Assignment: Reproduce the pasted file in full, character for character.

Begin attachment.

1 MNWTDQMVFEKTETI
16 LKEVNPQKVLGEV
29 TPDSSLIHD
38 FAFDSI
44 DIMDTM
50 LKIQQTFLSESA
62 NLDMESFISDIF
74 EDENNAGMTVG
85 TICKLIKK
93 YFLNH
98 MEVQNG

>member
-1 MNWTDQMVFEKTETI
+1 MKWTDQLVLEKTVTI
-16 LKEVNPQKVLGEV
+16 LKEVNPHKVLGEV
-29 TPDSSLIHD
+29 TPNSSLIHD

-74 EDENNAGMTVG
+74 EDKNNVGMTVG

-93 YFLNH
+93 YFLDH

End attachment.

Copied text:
1 MNWTDQMVFEKTETI
16 LKEVNPQKVLGEV
29 TPDSSLIHD
38 FAFDSI
44 DIMDTM
50 LKIQQTFLSESA
62 NLDMESFISDIF
74 EDENNAGMTVG
85 TICKLIKK
93 YFLNH
98 MEVQNG

>member
-1 MNWTDQMVFEKTETI
+1 MKWTDQLVLEKTVTI
-16 LKEVNPQKVLGEV
+16 LKEVNPHKVLGEV
-29 TPDSSLIHD
+29 TPNSSLIHD

-74 EDENNAGMTVG
+74 EDKNNVGMTVG

-93 YFLNH
+93 YFLDH